Farmers in drought-affected areas also impacted by the bushfires will be able to reapply for the grant where their previously funded investment was destroyed or damaged.

The popular Farm Machinery Grant Program has also been extended to allow more farmers in the Millewa region to access these grants of up to $10,000.

Farmers interested in applying are encouraged to contact the Victorian Farmers Federation.

While recent rainfall across much of the state has been a promising sign, many farmers still face a long road to recovery from years of dry conditions.

The expanded funding grants will provide targeted help to where it is most needed.

These grant programs are part of the Victorian Government’s $31 million support package announced in October, providing targeted support for areas hit hardest by dry conditions.

For more information on drought and dry seasonal conditions support and services visit or call 136 186.

Arm yourself with the facts this season

As the 2020 cropping season gets underway, Agriculture Victoria is advising farmers to arm themselves with as much information about their paddocks as they can to increase the chances of a productive and profitable year.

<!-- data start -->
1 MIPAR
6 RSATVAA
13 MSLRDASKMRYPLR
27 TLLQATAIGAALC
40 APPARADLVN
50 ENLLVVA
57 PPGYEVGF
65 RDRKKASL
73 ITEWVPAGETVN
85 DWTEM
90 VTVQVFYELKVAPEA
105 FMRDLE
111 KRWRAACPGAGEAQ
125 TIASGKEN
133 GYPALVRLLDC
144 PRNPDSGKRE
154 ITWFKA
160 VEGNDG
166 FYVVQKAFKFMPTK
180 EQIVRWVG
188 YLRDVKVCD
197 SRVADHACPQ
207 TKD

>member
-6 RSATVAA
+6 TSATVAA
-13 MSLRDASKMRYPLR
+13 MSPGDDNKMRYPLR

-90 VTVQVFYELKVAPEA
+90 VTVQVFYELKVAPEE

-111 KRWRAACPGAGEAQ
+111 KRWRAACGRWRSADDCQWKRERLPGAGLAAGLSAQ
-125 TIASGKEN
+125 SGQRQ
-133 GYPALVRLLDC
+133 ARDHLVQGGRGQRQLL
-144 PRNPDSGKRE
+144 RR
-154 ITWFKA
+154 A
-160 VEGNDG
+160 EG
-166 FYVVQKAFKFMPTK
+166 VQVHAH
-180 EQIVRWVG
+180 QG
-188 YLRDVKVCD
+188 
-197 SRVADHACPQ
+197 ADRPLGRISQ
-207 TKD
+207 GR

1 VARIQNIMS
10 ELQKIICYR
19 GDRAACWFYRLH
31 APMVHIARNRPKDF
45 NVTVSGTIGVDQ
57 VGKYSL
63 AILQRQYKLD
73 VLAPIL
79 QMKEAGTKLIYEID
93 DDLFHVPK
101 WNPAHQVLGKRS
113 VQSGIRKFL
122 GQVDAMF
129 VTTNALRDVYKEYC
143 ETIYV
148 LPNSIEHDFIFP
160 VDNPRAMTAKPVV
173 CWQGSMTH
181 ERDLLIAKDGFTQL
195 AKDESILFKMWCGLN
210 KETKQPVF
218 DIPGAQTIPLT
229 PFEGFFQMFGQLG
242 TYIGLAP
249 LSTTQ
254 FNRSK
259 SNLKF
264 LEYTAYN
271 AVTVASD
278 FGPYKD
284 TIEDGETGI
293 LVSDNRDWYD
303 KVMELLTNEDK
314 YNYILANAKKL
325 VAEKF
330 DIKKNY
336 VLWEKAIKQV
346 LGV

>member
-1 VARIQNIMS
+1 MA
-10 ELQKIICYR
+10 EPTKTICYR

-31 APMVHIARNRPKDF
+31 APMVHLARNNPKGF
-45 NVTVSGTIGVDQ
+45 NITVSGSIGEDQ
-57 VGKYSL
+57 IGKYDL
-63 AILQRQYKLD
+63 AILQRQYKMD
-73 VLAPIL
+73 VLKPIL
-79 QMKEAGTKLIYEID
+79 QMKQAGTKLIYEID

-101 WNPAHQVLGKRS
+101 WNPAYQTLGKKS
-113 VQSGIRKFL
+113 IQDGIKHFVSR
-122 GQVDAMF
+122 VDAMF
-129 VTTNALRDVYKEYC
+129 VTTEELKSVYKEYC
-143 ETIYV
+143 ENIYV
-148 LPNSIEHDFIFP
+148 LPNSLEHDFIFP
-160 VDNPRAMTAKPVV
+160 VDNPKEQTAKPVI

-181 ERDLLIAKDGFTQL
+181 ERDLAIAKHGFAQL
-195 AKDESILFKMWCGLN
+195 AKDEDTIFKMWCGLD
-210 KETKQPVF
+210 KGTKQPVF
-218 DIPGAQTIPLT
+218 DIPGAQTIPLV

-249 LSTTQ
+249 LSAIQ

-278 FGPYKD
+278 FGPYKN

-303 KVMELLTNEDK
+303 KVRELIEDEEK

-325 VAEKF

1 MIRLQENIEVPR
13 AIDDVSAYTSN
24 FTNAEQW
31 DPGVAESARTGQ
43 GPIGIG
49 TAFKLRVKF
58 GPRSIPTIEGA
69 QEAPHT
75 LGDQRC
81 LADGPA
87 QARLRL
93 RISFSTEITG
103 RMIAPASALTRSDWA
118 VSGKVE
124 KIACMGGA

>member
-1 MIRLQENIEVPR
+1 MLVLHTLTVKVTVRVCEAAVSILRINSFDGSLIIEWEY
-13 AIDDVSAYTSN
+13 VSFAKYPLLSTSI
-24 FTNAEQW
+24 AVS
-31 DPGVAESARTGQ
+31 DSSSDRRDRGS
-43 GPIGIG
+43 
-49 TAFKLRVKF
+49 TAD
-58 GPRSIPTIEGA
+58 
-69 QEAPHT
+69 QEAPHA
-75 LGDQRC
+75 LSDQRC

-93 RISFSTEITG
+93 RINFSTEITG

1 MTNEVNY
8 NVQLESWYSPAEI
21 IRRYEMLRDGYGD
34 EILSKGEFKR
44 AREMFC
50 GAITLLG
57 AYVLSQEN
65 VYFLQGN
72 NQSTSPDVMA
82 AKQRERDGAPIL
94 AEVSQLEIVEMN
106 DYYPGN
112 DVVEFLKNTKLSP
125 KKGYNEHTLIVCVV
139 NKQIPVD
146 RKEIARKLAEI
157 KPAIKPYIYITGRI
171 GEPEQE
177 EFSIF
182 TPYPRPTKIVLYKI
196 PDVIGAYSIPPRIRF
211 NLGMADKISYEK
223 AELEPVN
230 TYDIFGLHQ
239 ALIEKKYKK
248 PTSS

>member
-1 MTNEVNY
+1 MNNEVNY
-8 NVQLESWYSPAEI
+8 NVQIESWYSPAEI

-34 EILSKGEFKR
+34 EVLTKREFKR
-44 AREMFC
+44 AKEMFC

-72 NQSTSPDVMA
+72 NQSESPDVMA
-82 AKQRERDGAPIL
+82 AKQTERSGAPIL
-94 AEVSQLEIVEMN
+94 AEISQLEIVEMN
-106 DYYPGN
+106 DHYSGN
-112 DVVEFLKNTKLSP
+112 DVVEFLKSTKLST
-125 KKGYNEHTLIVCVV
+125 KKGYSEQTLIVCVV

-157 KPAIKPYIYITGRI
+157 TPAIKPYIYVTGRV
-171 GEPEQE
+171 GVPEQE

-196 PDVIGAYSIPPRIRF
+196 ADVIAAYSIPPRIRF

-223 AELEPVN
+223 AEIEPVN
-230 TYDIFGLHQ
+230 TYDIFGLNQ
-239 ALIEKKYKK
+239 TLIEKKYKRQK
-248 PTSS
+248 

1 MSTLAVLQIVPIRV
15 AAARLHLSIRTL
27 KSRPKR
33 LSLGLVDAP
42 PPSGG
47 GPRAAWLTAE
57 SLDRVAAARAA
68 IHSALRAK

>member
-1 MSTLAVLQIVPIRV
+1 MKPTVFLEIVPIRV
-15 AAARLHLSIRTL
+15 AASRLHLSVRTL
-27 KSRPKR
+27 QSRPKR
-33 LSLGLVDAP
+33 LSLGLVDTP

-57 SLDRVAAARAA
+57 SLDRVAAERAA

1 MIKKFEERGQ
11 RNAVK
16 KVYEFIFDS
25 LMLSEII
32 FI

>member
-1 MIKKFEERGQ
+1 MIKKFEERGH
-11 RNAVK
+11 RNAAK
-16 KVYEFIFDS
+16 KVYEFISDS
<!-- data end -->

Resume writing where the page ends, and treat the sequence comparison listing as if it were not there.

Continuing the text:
Agriculture Victoria’s Grains Industry Biosecurity Officer Jim Moran said recent rainfall has provided perfect conditions in most cropping districts.  

He said to ensure successful sowing and emergence and to maintain excellent crop growth without pest, disease or weed pressures, grain growers should keenly monitor for, and act on, facts.

“Check what is going on and into paddocks. Collect evidence and act on fact,” he said.

To save time, money and effort, Mr Moran has advised growers to conduct soil or tissue testing before they sow.

“These tests will identify any nutrient deficiencies and will result in grain growers only applying what is needed to produce healthy crops,” Mr Moran said.

He said farmers should be aware of the origin, contents and quality of crop inputs to avoid importing pests, weeds and diseases from another region.

If farmers are backloading fertilisers and chemicals from the ports, it’s important to conduct proper hygiene protocols as per the Grain Trade Australia’s Transport Code of Practice*.

“They should check product labels to confirm the source, quality and the potential presence of other toxic substances or contaminants,” Mr Moran said.

“This will ensure that any soil fertilisers, ameliorants, conditioners, compost or other chemicals are what they say they are.”